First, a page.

Doctor of Philosophy (PhD)
First Committee Member
Second Committee Member
Third Committee Member
Fourth Committee Member
This dissertation investigates relationships between pressures Asian Americans experience to be academically successful and their feelings of depression and stress. The model minority myth (MMM) stereotype characterizes Asian Americans as industrious, intellectually-gifted, assimilating to U.S. values of meritocracy, and achieving higher academic and employment success levels compared to other racial groups in the general population. While many consider MMM a positive stereotype, it also comes with a cost. Prior research demonstrates the tensions that exist among Asian Americans who do not uphold the MMM stereotype and its corollary, the Asian Academic Success Frame. Those unable to meet academic success standards often feeling tensions with their Asian identity. Using the National Longitudinal Study of Adolescent to Adult Health (Add Health) Survey 1994-2018, this study looks at the factors contributing towards Asian American Academic Achievement such as acculturation, social capital, and parental expectations to succeed, as well as measuring the perceived depression and stress among the Asian Americans who struggle to complete college and with poor grades in Math, English, History, and Science. The results support and extend prior work by showing how deviating from the success frame can have a further cost in mental well-being among Asian Americans.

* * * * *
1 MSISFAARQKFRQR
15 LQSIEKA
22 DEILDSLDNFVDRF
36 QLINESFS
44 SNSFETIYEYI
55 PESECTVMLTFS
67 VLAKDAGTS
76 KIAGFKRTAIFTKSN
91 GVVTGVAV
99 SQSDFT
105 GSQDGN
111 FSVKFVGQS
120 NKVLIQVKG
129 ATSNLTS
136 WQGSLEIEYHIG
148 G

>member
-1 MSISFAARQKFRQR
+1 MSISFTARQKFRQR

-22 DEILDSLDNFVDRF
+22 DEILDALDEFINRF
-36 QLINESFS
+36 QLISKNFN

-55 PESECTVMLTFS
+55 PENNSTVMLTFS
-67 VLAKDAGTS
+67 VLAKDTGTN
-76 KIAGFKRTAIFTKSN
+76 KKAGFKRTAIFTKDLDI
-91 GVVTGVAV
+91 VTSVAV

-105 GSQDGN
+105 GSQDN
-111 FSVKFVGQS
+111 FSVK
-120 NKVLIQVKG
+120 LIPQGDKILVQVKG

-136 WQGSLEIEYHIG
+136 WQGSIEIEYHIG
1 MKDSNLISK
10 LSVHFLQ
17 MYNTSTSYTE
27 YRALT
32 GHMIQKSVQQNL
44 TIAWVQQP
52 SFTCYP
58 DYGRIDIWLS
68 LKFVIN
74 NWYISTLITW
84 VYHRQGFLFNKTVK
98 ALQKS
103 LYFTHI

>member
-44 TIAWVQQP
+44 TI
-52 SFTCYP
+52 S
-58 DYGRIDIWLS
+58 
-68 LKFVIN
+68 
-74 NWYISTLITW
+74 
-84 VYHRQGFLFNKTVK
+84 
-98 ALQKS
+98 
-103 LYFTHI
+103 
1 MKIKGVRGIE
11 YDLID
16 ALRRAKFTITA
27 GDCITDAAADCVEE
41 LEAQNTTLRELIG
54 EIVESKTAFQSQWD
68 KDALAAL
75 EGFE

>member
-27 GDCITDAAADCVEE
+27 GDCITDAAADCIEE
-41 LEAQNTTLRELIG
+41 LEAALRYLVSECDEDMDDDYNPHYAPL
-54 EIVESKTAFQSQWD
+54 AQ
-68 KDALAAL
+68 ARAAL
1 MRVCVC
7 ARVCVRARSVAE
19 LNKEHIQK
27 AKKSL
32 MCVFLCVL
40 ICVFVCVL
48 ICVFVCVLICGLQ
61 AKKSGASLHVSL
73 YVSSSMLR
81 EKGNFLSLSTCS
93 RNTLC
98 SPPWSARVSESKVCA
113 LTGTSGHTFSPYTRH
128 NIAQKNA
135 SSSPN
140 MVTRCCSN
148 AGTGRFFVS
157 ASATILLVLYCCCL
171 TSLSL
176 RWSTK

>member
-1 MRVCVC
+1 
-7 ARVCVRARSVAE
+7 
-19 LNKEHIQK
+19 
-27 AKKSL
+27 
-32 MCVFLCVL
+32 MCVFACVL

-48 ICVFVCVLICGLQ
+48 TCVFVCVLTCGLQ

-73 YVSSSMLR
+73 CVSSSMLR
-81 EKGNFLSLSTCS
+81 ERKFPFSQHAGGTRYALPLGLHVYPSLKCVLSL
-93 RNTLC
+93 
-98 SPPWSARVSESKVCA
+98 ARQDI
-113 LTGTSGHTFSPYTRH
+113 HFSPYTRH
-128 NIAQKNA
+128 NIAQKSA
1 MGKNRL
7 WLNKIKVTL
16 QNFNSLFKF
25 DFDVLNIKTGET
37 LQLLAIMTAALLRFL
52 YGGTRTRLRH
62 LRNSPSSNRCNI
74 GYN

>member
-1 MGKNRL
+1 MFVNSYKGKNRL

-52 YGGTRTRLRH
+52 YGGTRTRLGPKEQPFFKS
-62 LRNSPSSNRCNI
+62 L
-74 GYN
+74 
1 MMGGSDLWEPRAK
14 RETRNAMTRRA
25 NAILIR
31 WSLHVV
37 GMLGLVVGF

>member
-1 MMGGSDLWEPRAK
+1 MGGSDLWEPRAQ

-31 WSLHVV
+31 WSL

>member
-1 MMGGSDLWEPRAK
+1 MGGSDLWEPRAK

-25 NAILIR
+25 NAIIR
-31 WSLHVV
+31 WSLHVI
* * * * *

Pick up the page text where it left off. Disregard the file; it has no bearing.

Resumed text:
Academic Achievement; Add Health; Asian Americans; Depression; Model Minority; Stress
American Studies | Asian American Studies | Ethnic Studies | Race and Ethnicity | Race, Ethnicity and Post-Colonial Studies | Sociology
University of Nevada, Las Vegas
Ballesteros, Jan Michael Roa, "The Model Minority Myth and The Mental Well-Being of Academically Struggling Asian Americans" (2022). UNLV Theses, Dissertations, Professional Papers, and Capstones. 4574.
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